Coming soon: Grand Forks leaders meet public art finalists
Gordon Huether said that if Grand Forks wants it, he can have a public art project somewhere along 42nd Street before the end of the year. A stocky Californian with a goatee, he said the community just has to decide on a few specifics--such as wh...
Gordon Huether said that if Grand Forks wants it, he can have a public art project somewhere along 42nd Street before the end of the year. A stocky Californian with a goatee, he said the community just has to decide on a few specifics-such as where, exactly, the project will go.
"I don't have a signature style, because I'm not that guy that goes in the studio and works by himself," he told a group of local leaders at the North Dakota Museum of Art on Tuesday. "I'm the guy who works in the public realm and feels that my response to a community is to, in one way or another, capture the essence. ... I look at every project like it's my first time."
Huether is one of two finalists vying for a six-figure contract to build a 42nd Street art project, which will be awarded by the Public Arts Commission. The other, Bruce Munro of the United Kingdom, is visiting Grand Forks on Friday and Saturday to make his own case. Laurel Reuter, a member of the PAC search committee that has winnowed the field of artists from more than 80 down to two, said they're looking for a few broad qualifications.
"We want something that our audience will find enigmatic, beautiful, unexpected," she said, underscoring and interest in height and "light."
The project can be traced back several years, amid plans to line the 42nd Street corridor with public art-an idea that has since grown broader and drawn hundreds of thousands of dollars in investment. William C. Marcil, chairman of Forum Communications Company, donated $300,000 to back such projects in Grand Forks in July 2014; the Public Arts Commission was founded around the same time and has grown into a prominent Grand Forks arts organization; and the city of Grand Forks has spent $30,000, matched by an additional $30,000 in grant funding, to commission an "arts and culture master plan" for the city, which was unveiled in December 2015.
To PAC and the city, that document has been their guide toward a city dotted with public art and a funding and support clearinghouse for local arts groups. That means that a public art project on 42nd Street is only an early step. Barry Wilfahrt, a board member with PAC, said he hopes to see it happen alongside city moves to make that arts and culture plan more official.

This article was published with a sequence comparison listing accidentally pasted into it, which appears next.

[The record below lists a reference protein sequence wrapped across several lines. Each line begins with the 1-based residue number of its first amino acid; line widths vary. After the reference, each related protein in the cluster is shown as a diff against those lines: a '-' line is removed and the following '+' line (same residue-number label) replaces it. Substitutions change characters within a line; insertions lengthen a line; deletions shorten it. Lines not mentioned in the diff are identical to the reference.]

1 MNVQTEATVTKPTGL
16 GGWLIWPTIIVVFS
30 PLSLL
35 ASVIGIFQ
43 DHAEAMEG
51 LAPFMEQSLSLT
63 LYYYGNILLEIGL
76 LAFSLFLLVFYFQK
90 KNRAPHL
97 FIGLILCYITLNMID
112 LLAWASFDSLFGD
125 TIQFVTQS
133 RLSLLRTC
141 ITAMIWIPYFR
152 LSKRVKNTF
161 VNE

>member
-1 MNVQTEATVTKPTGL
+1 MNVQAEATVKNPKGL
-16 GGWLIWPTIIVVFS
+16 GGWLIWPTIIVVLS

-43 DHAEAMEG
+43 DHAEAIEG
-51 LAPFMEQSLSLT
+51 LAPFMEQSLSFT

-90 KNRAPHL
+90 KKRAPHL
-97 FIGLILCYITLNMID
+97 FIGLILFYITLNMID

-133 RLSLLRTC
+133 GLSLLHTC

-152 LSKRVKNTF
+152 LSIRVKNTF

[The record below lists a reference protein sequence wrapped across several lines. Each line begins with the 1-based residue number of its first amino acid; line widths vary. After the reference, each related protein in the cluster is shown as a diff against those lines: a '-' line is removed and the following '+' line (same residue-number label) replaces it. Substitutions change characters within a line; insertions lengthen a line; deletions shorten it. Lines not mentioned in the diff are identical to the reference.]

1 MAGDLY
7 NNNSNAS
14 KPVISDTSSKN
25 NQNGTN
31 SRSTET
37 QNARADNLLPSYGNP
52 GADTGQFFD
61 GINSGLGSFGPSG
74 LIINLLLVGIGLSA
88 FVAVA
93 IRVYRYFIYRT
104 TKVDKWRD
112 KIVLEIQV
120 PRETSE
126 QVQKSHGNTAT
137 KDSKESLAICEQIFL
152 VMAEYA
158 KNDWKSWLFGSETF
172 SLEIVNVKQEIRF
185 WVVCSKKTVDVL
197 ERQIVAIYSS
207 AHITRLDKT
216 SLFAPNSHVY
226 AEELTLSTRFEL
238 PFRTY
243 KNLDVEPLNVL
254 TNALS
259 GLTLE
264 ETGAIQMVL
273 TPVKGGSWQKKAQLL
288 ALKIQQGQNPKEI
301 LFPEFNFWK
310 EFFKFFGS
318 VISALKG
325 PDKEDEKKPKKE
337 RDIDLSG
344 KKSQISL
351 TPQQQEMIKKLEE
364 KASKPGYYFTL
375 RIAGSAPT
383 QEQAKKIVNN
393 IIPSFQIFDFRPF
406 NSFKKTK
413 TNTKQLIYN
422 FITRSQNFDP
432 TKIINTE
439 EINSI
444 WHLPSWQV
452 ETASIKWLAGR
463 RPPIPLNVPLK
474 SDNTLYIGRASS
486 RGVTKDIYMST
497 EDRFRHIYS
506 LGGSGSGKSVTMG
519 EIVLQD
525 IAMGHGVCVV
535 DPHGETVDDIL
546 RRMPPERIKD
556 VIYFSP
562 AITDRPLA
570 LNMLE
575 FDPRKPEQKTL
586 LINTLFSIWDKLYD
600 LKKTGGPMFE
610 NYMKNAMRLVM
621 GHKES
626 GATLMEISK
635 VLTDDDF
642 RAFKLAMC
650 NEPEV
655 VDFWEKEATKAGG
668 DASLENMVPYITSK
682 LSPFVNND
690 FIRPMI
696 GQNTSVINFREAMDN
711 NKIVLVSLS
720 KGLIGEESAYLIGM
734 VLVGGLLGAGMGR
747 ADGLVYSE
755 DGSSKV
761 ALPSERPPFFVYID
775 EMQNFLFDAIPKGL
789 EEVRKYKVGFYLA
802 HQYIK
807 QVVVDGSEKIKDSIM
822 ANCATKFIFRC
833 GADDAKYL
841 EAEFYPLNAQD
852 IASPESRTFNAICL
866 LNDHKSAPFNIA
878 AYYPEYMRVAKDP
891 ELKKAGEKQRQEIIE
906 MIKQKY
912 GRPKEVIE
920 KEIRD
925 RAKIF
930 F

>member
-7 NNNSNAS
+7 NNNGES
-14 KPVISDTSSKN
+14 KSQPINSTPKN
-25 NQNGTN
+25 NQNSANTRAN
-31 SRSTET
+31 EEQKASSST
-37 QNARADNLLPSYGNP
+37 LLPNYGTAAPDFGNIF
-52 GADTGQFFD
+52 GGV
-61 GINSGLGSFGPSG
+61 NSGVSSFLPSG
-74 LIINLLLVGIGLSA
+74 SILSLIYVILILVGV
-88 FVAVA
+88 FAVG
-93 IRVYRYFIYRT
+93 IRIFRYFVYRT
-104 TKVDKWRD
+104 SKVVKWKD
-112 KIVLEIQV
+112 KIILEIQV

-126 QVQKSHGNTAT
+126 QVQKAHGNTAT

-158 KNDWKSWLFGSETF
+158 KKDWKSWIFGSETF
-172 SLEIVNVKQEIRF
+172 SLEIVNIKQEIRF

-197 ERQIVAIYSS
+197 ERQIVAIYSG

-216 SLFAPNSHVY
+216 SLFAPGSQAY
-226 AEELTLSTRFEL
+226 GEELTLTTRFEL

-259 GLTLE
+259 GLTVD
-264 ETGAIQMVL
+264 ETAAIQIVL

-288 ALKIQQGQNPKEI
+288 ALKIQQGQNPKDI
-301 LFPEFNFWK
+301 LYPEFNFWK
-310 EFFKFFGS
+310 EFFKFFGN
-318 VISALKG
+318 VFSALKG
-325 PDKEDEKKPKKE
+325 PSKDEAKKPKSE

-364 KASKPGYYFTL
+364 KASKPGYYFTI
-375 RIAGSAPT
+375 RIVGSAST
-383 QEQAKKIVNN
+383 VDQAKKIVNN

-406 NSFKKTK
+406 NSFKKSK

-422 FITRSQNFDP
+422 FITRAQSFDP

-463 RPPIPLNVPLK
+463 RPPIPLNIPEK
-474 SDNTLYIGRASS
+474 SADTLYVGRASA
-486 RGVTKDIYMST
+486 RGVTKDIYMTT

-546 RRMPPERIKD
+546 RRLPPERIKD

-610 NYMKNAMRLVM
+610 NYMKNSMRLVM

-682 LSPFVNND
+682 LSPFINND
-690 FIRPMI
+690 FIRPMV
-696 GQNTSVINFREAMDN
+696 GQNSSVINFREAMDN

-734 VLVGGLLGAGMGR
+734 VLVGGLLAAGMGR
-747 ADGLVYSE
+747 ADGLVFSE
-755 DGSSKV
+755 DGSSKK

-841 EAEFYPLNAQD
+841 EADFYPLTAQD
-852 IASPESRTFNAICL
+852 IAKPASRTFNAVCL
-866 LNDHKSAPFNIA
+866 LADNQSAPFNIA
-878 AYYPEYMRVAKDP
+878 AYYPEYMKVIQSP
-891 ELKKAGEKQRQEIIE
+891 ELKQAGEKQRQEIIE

But there are still questions to settle on the future of the 42nd Street project. The most obvious is the artists. Both Munro and and Huether are accomplished in their field, with works built or shown around the world-from Munro's "Field of Light," quite literally a field full of small pinpricks of colored light, shown in Australia, Scotland and elsewhere, to Huether's "Globussphare" in Lossburg, Germany, which looks vaguely like a large, delicate tumbleweed of glass.
Whoever wins the contract will have $200,000 in funding for the art, paid for out of the grant from Marcil, Wilfahrt said.
And there's also the question of location. Though several officials at the meeting Tuesday appeared to anticipate a location close to the intersection of 42nd Street and DeMers, City Administrator Todd Feland cautioned that the intersection could be the site of a $45 million underpass 10 years from now. Working around a public art project could become a headache for those building new infrastructure, he said, suggesting that somewhere further south on public property near the Alerus Center might be another option.
Feland said the city may help out with the project-likely by running electricity to the site of the installation, if required, or pouring a concrete pad. He said the city has hundreds of thousands of dollars in beautification money and the push for public art lends itself to growing the city. It's about making it somewhere both people and businesses want to move to, he said.
Nicole Derenne, the interim director for PAC, said it's still not clear exactly when everything with the project will be settled-from when an artist will be chosen to when a public art project will be finished.
"The best I can do is say that, at this point, the committee is still determining the timeline and what will happen moving forward," she said.